Saturday, September 24, 2011

Tropical Storms Ophelia and Philippe: September 24, Update A

Hello there! I have returned from New Orleans… well, to be precise, I have returned from the world-famous New Orleans ‘Airport Quarter’. My job does take me to the most glamorous of locations. ;-) Fortunately I’ve been to The Crescent City many times, and I did at least manage to get my beignets from the airport. Yummy. J Having spent some time in the ‘New Orleans Airport Quarter’, here’s a trivia question for you: New Orleans airport initials are MSY… what does that stands for and why? Answer in tomorrow’s entry! J

In my absence I see Mother Nature snuck in another storm, Philippe. And I use ‘storm’ in the lightest sense of the word. But first, wherefore art thou Ophelia?

TS Ophelia
Officially she is at 18.3N, 58.4W, moving WNW at 12 mph. Winds are 45mph, central pressure is 1007mb. She has been hovering on the edge of barely being a Tropical Storm over the past couple of days (range: 39-73mph) and is still looking very ragged. It is the wind shear that has really kept her discombobulated. The circulation is very weak, and is confined to the lowest levels of the troposphere. Because she is so disorganized I cannot identify a center at all, so I’ll just go along with the NHC on the ‘center location’ and her movement direction/speed. She has a small amount of convection, mostly on the eastern side of the ‘center’ because of the wind shear. Personally, given the very weak circulation and the weak convection, I think this is a Tropical Depression and not a Tropical Storm. There is still strong wind shear ahead of her, so I don’t know how much longer she’ll hold on to her Tropical Storm status.

TS Philippe
This far east Atlantic Blob became a Tropical Depression earlier today, and was rapidly promoted to a very weak Tropical Storm in the 5pm advisory. Officially he is at 11.6N, 28.8W, moving WNW at 13mph. Wind speeds are estimated to be 40mph, central pressure 1006mb. The forecast keeps him out in the Atlantic and has him turning into a cat 1 hurricane (range: 74-95mph) by Monday afternoon. The circulation is stronger in Philippe than in Ophelia, with decent circulation in the lower half of the troposphere. His convection is not very well organized yet, but wind shear is low so I think this will improve over the next day. However, I am not sure he will reach hurricane strength if he stay on the forecast track because the waters are a little on the cool side.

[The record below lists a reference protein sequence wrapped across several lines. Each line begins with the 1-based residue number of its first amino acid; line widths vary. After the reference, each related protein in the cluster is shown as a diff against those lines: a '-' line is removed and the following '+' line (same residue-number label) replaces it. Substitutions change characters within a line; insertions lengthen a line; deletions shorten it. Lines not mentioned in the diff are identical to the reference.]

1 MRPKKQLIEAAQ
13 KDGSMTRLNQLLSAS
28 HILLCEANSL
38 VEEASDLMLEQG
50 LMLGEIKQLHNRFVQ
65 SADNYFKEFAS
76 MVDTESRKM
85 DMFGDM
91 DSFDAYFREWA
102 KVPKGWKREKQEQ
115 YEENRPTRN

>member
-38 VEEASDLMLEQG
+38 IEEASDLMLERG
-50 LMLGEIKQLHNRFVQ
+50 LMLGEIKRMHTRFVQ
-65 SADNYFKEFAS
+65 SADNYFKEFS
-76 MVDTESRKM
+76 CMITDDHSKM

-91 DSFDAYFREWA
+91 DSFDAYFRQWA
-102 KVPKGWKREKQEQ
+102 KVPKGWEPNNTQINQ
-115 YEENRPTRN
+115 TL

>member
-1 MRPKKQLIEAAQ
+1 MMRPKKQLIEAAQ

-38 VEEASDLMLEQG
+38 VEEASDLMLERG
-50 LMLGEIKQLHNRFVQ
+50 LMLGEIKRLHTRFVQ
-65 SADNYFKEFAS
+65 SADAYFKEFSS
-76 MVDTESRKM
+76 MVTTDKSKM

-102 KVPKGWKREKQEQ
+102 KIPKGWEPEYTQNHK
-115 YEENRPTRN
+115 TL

Not much more to say about either of these storms for now. There’s another blobette that the NHC are watching, just off the east coast of Florida/Bahamas region. This is more like a front than a tropical system though, and both the convection and the vorticity (circulation) are pretty weak. I’ll mention it if it looks like it’s going to become something.

It’s Autumn. Hurray! J
That’s all for today.

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DISCLAIMER: These remarks are just what I think/see regarding tropical storms - not the opinion of any organization I represent. If you are making an evacuation decision, please heed your local emergency management and the National Hurricane Center's official forecast and the National Weather Service announcements. This is not an official forecast. If I "run away, run away" (Monty Python), I'll let you know.

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